The Myanmar Army has dispatched reinforcements to the Loi Say-LoiLeng area in northern Shan State's Tangyan Township, where a Shan State Progress Party/Shan State Army (SSPP/SSA) base is located, according to an SSPP/SSA information officer.
He said that over ten vehicles from the Myanmar Army were heading towards Tangyan on 24 April. Last week, the Myanmar Army’s North Eastern Command ordered the SSPP/SSA to withdraw from the Loi Say-LoiLeng ridge in Tangyan Township by 22 April. This ridge is located to the west of the Salween River near territory controlled by the United Wa State Army (UWSA).
On 22 April the commander of the North Eastern Command ordered the SSPP/SSA to allow joint field inspections to be conducted on 27 April.
SSPP/SSA spokesperson's Colonel Sai La said: “We haven’t replied to their demands yet. We haven’t even held a central committee meeting yet. We have no place to stay. We won’t withdraw. They said the same thing in the past and attacked us. Now, we have to make ourselves ready for combat. The military wants us to stay only in Wan Hai [the SSPP/SSA headquarters]. Nobody has finalized who should stay where yet. We have been living here for more than 50 years now.”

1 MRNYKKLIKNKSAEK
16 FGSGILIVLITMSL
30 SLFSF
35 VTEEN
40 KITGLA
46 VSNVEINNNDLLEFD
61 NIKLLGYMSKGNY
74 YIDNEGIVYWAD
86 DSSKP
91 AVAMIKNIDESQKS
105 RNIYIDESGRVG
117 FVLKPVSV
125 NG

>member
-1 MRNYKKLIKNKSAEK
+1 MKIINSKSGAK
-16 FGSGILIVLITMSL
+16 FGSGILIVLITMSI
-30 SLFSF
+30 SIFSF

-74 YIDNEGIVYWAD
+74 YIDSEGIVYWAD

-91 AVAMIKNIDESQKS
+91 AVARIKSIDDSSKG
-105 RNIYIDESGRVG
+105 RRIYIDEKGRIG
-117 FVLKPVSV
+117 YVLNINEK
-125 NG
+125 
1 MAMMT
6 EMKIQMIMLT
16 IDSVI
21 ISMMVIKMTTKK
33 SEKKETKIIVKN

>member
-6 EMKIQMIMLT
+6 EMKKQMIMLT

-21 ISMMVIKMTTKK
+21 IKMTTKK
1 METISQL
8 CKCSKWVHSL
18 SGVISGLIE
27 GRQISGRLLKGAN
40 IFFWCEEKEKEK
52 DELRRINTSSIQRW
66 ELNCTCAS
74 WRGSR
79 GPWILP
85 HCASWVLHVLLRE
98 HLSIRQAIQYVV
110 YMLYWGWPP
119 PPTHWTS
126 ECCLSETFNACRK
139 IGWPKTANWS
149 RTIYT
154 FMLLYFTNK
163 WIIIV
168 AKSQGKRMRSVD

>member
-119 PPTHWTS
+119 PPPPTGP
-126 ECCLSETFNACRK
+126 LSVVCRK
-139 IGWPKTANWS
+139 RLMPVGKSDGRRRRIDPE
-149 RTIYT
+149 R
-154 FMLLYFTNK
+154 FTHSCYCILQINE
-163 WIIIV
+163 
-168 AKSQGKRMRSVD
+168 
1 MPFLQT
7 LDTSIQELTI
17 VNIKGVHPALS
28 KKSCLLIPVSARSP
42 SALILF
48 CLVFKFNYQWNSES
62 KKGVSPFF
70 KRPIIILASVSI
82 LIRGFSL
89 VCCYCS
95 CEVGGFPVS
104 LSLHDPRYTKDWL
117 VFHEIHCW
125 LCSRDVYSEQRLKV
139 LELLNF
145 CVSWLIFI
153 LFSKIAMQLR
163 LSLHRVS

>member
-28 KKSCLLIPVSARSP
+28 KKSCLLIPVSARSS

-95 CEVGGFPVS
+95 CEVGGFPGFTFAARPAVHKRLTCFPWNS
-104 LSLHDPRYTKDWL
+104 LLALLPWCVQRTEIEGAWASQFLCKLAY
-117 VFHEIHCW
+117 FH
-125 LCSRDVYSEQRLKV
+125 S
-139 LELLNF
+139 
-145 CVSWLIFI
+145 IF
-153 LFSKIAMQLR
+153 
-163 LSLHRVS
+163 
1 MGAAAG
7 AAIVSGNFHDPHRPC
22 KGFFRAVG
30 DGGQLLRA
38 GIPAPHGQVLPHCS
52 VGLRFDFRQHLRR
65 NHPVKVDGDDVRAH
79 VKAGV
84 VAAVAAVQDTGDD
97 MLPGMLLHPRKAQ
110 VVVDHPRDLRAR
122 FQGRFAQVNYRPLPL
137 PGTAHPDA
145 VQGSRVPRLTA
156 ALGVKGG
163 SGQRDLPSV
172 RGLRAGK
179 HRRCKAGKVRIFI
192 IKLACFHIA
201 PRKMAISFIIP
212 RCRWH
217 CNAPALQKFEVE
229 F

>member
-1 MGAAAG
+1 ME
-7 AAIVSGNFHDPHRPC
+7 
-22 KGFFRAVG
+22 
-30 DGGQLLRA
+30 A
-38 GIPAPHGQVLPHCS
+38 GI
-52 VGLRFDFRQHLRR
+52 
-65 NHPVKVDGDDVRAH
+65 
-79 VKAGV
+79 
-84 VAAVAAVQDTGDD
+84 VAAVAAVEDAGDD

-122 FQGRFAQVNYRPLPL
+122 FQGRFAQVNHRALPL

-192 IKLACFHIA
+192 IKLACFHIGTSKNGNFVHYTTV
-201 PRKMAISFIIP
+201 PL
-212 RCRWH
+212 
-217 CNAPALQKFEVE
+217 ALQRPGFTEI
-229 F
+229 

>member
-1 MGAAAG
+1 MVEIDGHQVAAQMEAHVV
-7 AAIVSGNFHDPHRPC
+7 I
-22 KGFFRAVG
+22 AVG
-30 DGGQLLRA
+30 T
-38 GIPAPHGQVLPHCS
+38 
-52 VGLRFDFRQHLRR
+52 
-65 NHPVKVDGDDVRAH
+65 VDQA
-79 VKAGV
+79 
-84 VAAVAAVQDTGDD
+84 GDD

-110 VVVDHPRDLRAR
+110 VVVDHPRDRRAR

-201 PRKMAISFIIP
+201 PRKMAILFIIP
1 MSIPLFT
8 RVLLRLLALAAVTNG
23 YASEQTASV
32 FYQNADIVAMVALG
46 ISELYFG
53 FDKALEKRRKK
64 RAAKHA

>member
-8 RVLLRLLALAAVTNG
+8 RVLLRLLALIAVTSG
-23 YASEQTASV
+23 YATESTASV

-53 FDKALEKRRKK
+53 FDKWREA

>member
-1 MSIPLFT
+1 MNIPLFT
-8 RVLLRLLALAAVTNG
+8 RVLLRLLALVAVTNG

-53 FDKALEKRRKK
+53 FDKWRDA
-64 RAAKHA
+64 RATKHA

When S.H.A.N. contacted the Pyidaungsu Institute's U Khun Sai he said: “The Burmese military seems to want to secure as much land as it can before political dialogue starts with the new government. These kind of acts affect trust.”
According to the SPP/SSA since 2012 the Myanmar Army has made similar requests to visit and inspect their bases before launching attacks on SSPP/SSA positions.
The Myanmar Army previously requested to visit the vicinity of Tar Phar Saung Bridge, which is located between Ke See and Hsipaw, before attacking it in 2014.
Although the SSPP/SSA has not participated in the signing of the nationwide ceasefire agreement the group participated in the drafting of the ceasefire agreement. It also signed a union-level and state-level ceasefire agreement with the Thein Sein administration.
Courtesy of BNI